I am in office. A new non-scheduled commitment: tomorrow morning I will go to Paris. Luckily I have already put into the washing machine my two favourites cashmere sweaters. If I start margherita right now, when tonight I go back home, I�ll be able to hang them out and for tomorrow morning they will be ready. I connect with, select the cashmere program, spin at 400 rpm, 30� and anti-wrinkles function.

      Aside from the need for a better translation, there is a minor flaw in the Margherita conceptâ€"one that astute readers have no doubt already perceived. If you can remember to put your sweaters in the washer before going to work, why would you need the Web?
      In case you think I chose the weakest example to pick on, here�s scenario number two:

While I was in office, my son come back home from a school trip. He travelled for five days in Italy, he kissed five girls, five kilos of T-shirts and pants put into the washing machine. I select the washing program on cotton, 60�, spin at 1000 rpm, anti-stain function.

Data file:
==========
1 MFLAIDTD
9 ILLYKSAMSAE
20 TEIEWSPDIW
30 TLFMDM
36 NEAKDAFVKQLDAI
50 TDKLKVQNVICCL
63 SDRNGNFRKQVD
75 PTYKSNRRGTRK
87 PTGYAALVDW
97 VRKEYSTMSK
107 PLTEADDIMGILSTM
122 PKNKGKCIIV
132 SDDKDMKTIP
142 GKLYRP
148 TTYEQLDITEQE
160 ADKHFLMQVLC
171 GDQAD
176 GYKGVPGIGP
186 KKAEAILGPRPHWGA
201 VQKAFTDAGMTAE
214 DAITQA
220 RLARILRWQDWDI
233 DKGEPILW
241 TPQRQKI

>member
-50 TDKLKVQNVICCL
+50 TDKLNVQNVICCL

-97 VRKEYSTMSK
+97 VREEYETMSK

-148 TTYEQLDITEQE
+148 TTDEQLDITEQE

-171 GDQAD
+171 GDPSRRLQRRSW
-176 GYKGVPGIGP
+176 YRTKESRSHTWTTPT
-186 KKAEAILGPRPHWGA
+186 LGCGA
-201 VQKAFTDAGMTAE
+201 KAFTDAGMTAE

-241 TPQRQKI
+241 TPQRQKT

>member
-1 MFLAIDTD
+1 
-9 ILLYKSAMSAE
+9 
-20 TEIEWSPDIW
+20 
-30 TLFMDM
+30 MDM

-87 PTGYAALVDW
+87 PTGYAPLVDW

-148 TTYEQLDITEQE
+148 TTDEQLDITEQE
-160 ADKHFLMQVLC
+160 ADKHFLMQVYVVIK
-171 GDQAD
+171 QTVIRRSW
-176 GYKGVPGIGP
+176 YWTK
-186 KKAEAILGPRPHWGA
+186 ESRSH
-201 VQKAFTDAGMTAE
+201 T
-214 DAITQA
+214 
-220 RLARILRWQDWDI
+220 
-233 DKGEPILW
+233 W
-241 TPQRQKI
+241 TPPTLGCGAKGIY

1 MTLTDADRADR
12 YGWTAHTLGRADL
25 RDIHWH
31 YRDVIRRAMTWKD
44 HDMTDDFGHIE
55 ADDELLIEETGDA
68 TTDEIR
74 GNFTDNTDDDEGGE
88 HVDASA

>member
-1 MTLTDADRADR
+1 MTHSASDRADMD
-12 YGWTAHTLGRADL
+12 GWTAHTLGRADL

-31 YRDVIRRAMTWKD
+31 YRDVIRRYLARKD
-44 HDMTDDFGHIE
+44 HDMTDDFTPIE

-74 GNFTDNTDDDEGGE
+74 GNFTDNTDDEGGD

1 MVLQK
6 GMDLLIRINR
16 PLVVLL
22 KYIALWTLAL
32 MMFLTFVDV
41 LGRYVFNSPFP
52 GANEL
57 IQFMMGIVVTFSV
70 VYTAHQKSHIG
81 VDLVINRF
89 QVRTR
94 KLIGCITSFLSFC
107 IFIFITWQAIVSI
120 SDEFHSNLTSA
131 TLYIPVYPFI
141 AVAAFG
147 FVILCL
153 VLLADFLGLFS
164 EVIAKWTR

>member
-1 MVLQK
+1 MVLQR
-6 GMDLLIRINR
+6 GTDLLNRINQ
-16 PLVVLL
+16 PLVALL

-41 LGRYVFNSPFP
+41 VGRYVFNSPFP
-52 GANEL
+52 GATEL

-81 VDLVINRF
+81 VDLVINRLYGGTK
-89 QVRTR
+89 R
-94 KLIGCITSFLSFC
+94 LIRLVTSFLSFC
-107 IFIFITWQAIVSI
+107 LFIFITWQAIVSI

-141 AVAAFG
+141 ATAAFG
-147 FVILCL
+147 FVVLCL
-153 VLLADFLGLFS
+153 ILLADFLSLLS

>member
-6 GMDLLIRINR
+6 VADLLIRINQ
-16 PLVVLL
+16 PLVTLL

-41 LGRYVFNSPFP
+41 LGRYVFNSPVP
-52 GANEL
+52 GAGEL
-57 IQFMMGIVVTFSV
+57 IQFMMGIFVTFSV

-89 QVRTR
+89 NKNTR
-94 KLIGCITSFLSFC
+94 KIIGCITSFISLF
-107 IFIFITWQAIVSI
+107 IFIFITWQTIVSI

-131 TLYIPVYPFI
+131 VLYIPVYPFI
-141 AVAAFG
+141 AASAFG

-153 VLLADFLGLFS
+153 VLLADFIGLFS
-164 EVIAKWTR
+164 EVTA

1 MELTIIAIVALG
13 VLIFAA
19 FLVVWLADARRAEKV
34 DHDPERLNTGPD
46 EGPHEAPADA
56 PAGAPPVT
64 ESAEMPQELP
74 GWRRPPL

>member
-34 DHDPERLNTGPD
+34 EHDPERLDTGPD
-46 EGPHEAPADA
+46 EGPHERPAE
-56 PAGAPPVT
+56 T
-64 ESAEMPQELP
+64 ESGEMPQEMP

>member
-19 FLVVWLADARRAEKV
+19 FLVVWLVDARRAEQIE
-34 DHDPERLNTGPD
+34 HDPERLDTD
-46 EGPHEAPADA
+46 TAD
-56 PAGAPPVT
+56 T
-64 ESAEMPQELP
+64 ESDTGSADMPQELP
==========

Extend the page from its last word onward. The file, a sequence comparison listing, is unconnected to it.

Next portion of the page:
Again, I ask: if the son can load the machine, why can�t he press the Start button? Has he become so befuddled from kissing five girls that he can�t operate the machine effectively?
      You laugh, but the folks at Ariston take their appliances seriously. As their site proclaims, "The worlds of domestic appliances and information & communications technology are finally converging...." (Inquiring minds may reasonably wonder: on what? And why finally?) These words portend a future where toasters, ovens, blenders, cappuccino makers, Jacuzzisâ€"and possibly even sex toysâ€"will all be wired, remotely operable from your handheld computer or cell phone. Programmers will compete to code the perfect spin cycle or play Santana melodies on touch-tone buttons. Third-party vendors will build ActiveX® controls that speak Appliance Control Language. Microsoft® will launch Windows® AS (Appliance Server), and MSDN™ Magazine will run its first Appliance Q&A column.
      It could happen. Where there�s a way, there�s a will.